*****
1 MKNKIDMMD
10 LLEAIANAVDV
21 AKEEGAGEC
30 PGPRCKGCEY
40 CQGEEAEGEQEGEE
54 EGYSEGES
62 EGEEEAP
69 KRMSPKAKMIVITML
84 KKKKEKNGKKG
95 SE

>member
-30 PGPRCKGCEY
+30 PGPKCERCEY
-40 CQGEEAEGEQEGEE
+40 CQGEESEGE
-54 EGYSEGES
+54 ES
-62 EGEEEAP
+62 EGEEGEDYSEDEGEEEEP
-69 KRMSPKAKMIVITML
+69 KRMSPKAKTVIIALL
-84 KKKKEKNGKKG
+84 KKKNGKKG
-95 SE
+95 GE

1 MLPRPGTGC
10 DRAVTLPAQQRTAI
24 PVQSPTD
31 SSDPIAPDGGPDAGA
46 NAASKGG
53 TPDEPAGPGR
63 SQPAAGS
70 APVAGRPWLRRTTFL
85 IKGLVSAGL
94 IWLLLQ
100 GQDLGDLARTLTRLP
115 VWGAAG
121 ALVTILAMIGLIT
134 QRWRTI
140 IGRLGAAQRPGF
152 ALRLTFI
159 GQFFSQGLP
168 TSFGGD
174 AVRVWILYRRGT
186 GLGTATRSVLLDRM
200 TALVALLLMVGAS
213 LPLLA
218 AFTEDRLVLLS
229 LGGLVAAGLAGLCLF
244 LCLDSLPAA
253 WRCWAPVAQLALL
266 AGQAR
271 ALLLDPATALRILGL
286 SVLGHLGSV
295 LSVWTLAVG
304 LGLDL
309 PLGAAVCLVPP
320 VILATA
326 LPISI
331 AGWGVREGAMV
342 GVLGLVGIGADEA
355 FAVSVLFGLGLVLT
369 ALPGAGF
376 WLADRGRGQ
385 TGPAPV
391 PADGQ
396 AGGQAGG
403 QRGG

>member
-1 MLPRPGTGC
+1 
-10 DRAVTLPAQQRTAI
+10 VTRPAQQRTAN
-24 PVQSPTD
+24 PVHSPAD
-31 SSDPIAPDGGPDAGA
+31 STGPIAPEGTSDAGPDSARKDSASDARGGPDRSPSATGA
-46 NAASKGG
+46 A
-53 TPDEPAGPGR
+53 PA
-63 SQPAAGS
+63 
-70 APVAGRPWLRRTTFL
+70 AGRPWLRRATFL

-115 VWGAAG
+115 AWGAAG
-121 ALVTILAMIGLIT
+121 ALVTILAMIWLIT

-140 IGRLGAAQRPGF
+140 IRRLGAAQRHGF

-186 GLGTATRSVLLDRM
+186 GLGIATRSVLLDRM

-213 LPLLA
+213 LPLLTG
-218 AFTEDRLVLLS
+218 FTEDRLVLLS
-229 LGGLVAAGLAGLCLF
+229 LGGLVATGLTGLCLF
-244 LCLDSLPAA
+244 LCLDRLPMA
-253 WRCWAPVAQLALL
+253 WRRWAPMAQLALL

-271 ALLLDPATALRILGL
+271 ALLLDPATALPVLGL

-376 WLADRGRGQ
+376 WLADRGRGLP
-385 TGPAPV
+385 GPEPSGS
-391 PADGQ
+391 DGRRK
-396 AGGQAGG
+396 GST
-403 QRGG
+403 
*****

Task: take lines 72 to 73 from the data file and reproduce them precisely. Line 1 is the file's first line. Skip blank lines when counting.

-10 DRAVTLPAQQRTAI
+10 VTRPAQQRTAN